How to Run a Yoyo Contest

Yoyo contest organizing. 
If you have ever organized a contest, my hat is off to you. It’s not an easy thing. Even the smallest local contest organizer has a lot of responsibility. It’s not a thankless job, the people that attend are always very appreciative, but as far as recognition outside of that, not much happens (and if you are running the World Championship you usually get a pile of negativity). Having said that, this article isn’t about complaining, it’s about giving you a realistic outline of what goes into running a contest. Who knows, you might actually want to run one after reading this! At the very least you might look at approaching the local contest organizer and offering to help out.
For anyone who has attended a contest, you know there are some things to expect. You can generally expect qualified judges and a stage. You can expect to see vendor tables where you can do some shopping , a practice area and somewhere to sit. There’s a sound system for the music and nowadays there is an expectation of a live stream, or at least high quality video is posted to youtube afterward. There are prizes, often a raffle. A good contest usually has access to food and drink as well. You also might notice the banner with the sponsor’s logos on it. Generally this is all put together a handful of people, headed up by a single person.

The Columbia Theatre hosted the 2016 Canadian Nationals.

So what are the key steps needed to pull a contest together?
1. Venue. First step is finding a venue. This is varying degrees of difficult based on the date you choose. It's best to try to give your attendees at least 2-3 months notice to make any travel accessories. For this contest I usually use an elementary school gymnasium. Because I am a teacher I can generally get a really good rate at my schoool, around $500 for the day. That usually includes the sound system, tables and chairs. I have to add on event insurance though, which is another $125. Often some local parents will volunteer to go to Costco and provide a snack table and charge enough to recover costs.
Total $625

2. Judges – This is always the 2nd thing I look for. There is no point in going any farther if there are no judges available. I can usually scrabble together enough people from the local community to judge smaller contests, although its usually a case of some of the 1a players judge the open division and junior division. I always try to pay judges at least something, since it’s a pretty boring way to spend your day when you could be yoyoing. Another element is having a volunteer to run the judges table and process the scores they generate into final scores.. I luckily have a parent of a local yoyo champ that is heavily involved and handles this.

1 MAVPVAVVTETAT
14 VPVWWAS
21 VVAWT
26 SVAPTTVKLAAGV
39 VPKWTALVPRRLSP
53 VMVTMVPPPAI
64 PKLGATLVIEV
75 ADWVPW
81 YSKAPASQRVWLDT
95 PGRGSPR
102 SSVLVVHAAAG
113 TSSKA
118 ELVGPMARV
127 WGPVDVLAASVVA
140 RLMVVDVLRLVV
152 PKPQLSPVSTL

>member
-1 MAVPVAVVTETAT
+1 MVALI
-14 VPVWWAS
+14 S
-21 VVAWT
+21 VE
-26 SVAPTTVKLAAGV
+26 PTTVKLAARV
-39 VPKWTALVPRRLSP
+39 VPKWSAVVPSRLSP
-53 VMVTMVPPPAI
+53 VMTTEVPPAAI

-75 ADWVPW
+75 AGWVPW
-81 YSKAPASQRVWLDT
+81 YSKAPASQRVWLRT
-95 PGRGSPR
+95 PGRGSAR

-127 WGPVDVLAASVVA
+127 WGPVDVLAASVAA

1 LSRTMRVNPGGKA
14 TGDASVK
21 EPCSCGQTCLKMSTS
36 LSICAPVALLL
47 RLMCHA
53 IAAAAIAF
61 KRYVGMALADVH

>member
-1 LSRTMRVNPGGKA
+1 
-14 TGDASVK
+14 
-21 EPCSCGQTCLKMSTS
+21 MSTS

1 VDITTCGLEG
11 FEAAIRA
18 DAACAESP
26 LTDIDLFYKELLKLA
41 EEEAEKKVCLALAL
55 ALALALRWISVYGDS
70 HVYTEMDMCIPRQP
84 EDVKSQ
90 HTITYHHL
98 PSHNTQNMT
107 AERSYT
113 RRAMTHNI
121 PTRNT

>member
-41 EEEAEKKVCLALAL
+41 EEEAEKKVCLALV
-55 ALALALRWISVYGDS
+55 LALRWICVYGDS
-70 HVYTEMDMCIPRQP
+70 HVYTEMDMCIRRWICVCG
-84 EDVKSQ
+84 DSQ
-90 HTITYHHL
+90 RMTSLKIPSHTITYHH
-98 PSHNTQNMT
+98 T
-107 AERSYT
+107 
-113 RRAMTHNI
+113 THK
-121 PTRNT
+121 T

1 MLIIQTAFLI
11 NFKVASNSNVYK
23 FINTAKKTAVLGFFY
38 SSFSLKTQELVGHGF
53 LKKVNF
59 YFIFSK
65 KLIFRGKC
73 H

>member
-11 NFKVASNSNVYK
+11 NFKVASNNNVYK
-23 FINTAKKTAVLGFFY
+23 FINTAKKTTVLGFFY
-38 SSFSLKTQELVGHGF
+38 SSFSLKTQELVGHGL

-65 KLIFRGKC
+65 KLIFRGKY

So tack on a minimum of $50 per judge, usually for around 4 people minimum.

Chris Mikulin at the judges table at Western Canadian Regionals 2013

3. Sponsors – With a smaller contest most of the time the best you can get from sponsors is product donations. Occasionally one or two will add a bit of cash, but for the most part they provide the prizes and raffle prizes. They don’t give away something for nothing either, there is an expectation that they are getting advertising, so someone (usually me) has to put the time into facebook, Instagram, reddit and anywhere else to give them public thank you announcements. There is a cost here, generally aroud $150 for the stage banner.
$150 Plus time.

4. Trophies/medals. – For smaller contests I usually go with certificates that I can print at home due to the high cost/low return of a small contest. This gives me the freedom to make up some awards as well (funniest yoyo trick, future professional dog walker, etc)

5. Sounds/video – For a smaller contest this is usually a pair of volunteer jobs. Someone to run a laptop that the players music is loaded into (usually in the morning the day of the event). I have a decent video camera and usually can get a volunteer to run it. Then I have to put the hours in at home to edit and upload the videos with the sponsors logos at the beginning. I usually am able to give the volunteers something from the sponsor donations as a thank you
Cost: A lot of time and sponsor donated products.

2016 Canadian Nationals 1a winners

I can speak to contests up to the size of a small national contest. I’ve run BC provincials, Western Canadian Regionals and Canadian Nationals. To some degree the work involved is the same, just in gradually increasing scale.

BC provincials
I usually treat this as a fun, small contest with the intent of providing a venue for competitiors to hone their stage skills, but mostly as a place for newer yoyoers to have fun and come together to play with yoyo. I organize a couple standard divisions (1a junior, 1a pro, open/X division). Scattered in there are various mini contests (sleeper, rock the baby showdown, walk the dog race). 

Chris Mikulin at the judges table at Western Canadian Regionals 2013

Beyond that most of what is needed is volunteers – an MC, registration desk, raffle ticket sales, setup crew. It’s a big job to put together even a small contest. My hard costs for a small contest are usually just under $1000CAD. It’s a stretch to get that back between limited sponsor cash, raffle and registration fees. Sometimes I do, sometimes I just have to cover the additional costs myself. The upside to running a store at the event is that my table profits are usually at least close to enough to cover the difference

Here is a sample breakdown for Western Canadian Regionals and Canadian Nationals.
For the most part I treat these two the same. I’m usually either running one or the other as Canadian Natinoals alternates east coast/west coast. So When I’m not running nationals, WCR serves as a replacement west coast contest for those that can’t travel.
As far as the main tasks go they are usually close to the same, with scaled up costs. A larger/nicer venue is needed, everything else costs a little more.